To support explore the topics of migration and youth integration, the MIMY project interviewed young migrants as well as older generations of migrants. As a peer researcher and also a young migrant, I had the chance to participate in these exchanges, which took place both individually and as a group discussion.

The following thoughts come from the discussions I had with first-generation migrants. The ideas you are about to read are the result of reflections and questioning of my perception following the interviews I attended. I have learned so much that I have decided to make this a double article. In this first part, I will first talk about what I understood when we discussed the issues of integration and migration. The second article will focus on the solutions that seemed possible to me to build a plural and diverse society.

When I started participating in the MIMY project, I had only a vague idea of what issues such as migration and integration could hide. I reduced them to my existence and my meagre knowledge. And sometimes I distanced myself from these issues because I didn't think they could reach me in the safety of my home. When I started to worry about all these issues, I remember how vulnerable, sad and above all trapped I felt. Suddenly, I felt like my ambitions and dreams didn't matter because they could never be realized in a world where, because of my skin colour, people would eventually deny me opportunities. I was down and out. Something incredible happened. My doubts were born out of all the questions I, faced in the project and they dissipated in the project. The people I met and their testimonies gave me hope and the strength to believe in myself. My world, which I had started to paint in black, became colourful and alive again. As these people talked about their experiences, obstacles and perceptions of discrimination, racism, integration, migration, my perception changed. They healed me and encouraged me to be myself and to fight not to lose sight of myself. Thanks to them, I can dream again and I feel legitimate again to live and to climb to the top.

Thanks to them, I have changed my inner dialogue forever. They reminded me that my nationality does not define me. Nationality cannot define an individual because, even if we know that a person is Greek, it would still not tell us what kind of person he or she is. A nationality links us to a country, a government and a legal system, nothing more and nothing less. From these exchanges, I understood that the concepts of migration and integration are very vague words that should not even be the subject of such a heated public debate. And even less should they be the source of an identity crisis. What exactly do we mean by integration? And when a person successfully integrates into society, what does that look like? Here in Luxembourg, the question of languages comes up regularly. For example, it is assumed that if a person masters the three official languages, this means that he or she is perfectly integrated into Luxembourgish society. But sometimes this is not enough, because very often a native speaker will reproach us for our accent. I speak French fluently and I went to live in France for a while for my studies. If I apply the logic of Luxembourg to French society, I should have been perfectly integrated into that country. And yet I must admit that I didn't it. It's a beautiful country but the mentality and the culture were a shock. A real trauma that makes me not see myself living in that country at all. So, even though I speak the language of the country, I have not managed to integrate into France. Why not? Because I never felt at home there. This thought has stuck with me with equal conviction because I observed in interviews and focus groups, no one was praising their ability to speak Luxembourgish or the fact that they had a job. I remember a young woman in her thirties who explained that she did not speak Luxembourgish even though she had been living in Luxembourg for 15 years. She especially pointed out that no one ever remarked on it in her job. When she answered the phone and the caller spoke Luxembourgish, she did not hesitate to ask the person to repeat in French. And from her experience, she said that no one ever took offence at having to repeat themselves. And she said she felt at home in Luxembourg. That's when I realized that issues as broad and complex as integration and migration should not be the subject of public debate because they are personal. Integration is a feeling. An integrated person is a person who feels at home in his or her host country. Therefore, I feel that issues related to nationality, integration or migration of an individual are often used as political tools. Of course, I think it is important to offer free language courses to migrants who need them to enable them to settle easily into Luxembourg society. But if a migrant, after learning the language(s) feels integrated, will be a result of his or her personal experience. It is not something that a law or a regulation can bring about.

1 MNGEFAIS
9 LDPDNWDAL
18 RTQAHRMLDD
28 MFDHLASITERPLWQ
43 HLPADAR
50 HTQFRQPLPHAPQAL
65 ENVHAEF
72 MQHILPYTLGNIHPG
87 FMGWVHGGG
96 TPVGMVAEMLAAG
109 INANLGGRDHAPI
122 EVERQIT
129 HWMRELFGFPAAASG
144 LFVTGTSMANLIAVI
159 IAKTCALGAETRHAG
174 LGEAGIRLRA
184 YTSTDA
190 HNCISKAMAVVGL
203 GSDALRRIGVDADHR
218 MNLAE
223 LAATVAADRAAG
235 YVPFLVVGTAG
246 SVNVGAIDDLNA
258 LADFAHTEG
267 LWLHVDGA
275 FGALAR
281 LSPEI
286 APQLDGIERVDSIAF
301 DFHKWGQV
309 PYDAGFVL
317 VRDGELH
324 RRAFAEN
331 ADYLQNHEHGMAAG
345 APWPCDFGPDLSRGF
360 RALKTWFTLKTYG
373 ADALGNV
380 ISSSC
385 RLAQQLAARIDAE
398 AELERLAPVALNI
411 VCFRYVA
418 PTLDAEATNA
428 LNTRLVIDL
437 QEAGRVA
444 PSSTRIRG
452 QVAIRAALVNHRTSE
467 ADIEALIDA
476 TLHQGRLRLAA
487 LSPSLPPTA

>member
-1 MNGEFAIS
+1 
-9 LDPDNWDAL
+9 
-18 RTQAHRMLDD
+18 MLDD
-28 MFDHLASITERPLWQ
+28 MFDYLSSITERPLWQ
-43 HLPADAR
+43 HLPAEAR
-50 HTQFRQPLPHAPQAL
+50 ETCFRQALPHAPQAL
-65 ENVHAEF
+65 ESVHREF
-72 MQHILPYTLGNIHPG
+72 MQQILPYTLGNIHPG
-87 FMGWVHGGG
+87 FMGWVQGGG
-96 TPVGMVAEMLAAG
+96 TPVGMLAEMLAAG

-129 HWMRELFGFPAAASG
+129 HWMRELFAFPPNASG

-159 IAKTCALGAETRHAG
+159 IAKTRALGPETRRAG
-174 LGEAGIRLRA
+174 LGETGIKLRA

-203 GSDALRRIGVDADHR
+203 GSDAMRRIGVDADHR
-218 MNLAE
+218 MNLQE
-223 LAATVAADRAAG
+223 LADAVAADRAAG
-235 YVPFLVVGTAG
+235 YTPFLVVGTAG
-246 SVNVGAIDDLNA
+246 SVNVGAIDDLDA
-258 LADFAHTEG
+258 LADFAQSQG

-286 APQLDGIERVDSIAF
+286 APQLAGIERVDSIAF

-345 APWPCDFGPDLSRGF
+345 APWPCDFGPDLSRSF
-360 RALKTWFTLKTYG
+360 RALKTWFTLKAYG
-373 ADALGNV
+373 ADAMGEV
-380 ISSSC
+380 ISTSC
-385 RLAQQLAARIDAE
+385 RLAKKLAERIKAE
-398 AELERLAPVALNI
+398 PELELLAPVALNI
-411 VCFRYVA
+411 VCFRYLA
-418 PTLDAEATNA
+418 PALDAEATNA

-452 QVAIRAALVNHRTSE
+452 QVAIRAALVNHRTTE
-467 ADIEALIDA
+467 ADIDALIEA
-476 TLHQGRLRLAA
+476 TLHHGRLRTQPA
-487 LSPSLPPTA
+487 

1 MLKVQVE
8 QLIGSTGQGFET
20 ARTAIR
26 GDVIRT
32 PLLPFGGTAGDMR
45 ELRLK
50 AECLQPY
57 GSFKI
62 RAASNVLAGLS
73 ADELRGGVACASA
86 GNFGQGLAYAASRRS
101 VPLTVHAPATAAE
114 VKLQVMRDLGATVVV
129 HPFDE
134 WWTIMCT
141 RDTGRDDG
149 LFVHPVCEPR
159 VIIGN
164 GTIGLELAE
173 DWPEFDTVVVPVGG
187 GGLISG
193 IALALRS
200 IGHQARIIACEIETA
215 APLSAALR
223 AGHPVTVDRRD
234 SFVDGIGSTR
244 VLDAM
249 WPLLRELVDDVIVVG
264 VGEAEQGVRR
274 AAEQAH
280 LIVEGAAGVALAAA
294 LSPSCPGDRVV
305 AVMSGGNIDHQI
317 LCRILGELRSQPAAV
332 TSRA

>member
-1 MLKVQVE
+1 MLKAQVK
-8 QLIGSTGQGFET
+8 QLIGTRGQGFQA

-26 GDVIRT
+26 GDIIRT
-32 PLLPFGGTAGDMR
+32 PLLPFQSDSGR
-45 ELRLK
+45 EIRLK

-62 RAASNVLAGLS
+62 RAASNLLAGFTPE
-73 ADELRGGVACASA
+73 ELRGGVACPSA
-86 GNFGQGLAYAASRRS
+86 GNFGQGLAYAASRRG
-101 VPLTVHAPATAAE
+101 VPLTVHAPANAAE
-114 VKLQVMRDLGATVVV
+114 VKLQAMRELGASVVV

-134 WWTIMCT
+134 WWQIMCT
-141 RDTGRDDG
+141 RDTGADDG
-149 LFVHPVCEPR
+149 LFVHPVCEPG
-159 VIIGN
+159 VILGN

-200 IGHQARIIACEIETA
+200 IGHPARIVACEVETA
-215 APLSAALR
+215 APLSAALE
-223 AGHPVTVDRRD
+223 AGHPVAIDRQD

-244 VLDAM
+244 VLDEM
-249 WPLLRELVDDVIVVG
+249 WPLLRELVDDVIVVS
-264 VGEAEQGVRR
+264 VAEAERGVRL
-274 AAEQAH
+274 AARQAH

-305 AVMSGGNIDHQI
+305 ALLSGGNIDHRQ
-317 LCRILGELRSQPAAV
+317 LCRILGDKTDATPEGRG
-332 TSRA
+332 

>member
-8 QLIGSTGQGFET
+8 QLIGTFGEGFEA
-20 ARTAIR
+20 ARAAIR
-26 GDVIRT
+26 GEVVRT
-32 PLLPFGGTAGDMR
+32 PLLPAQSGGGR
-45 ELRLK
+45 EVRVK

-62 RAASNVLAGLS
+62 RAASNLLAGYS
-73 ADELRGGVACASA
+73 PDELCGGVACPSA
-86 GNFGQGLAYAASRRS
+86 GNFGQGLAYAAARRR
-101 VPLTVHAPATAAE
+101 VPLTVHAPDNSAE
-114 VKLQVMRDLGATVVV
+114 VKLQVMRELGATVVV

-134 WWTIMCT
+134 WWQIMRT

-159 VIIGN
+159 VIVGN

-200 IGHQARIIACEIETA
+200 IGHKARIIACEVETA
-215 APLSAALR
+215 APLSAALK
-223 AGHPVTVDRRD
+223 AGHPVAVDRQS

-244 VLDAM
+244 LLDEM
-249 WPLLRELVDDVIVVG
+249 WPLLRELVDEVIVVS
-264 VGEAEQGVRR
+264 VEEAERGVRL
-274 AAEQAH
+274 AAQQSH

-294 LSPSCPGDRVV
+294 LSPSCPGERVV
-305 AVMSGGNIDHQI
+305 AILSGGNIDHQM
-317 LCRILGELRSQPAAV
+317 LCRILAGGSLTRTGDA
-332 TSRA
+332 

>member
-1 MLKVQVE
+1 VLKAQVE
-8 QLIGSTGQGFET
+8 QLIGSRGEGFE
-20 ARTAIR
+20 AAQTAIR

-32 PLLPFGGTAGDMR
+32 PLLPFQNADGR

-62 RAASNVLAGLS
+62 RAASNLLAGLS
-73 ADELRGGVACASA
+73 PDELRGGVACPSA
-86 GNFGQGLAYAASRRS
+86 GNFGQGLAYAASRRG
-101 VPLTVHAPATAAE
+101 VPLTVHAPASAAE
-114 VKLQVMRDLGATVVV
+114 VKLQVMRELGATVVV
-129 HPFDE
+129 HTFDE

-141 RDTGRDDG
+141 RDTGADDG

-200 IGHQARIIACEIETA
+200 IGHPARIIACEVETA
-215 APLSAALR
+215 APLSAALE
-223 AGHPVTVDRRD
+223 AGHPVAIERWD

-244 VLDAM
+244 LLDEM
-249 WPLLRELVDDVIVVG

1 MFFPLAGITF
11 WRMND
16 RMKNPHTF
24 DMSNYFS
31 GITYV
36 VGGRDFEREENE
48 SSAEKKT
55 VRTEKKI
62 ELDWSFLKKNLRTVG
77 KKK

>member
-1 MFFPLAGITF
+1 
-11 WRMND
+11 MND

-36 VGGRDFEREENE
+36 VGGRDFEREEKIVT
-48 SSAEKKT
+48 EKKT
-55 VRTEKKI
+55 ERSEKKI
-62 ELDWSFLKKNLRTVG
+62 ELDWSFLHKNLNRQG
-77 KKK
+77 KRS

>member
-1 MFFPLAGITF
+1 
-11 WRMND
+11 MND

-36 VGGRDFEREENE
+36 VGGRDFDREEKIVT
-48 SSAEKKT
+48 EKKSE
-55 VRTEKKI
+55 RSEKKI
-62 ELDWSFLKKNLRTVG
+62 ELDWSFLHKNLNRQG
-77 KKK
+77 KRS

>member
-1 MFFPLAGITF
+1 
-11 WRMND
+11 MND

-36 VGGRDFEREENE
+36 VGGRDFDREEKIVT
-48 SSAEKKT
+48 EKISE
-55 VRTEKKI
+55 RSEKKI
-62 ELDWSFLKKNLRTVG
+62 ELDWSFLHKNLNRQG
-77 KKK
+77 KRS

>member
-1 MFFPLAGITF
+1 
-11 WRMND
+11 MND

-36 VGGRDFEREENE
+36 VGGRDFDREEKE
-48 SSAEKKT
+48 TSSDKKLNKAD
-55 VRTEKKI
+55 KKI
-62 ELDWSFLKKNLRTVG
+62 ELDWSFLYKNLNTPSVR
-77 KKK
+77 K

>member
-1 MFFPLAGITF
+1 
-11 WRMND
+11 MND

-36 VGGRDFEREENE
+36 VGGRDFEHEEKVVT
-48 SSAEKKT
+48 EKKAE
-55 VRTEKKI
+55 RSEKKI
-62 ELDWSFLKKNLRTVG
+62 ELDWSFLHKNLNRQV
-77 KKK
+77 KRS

The authorMarie

This post is the result of reflections of the group of young peer researchers at the University of Luxembourg. In the UL MIMY team peer researchers bring their unique experiences of migration, own perspectives and different backgrounds mirroring the diversity of Luxembourg.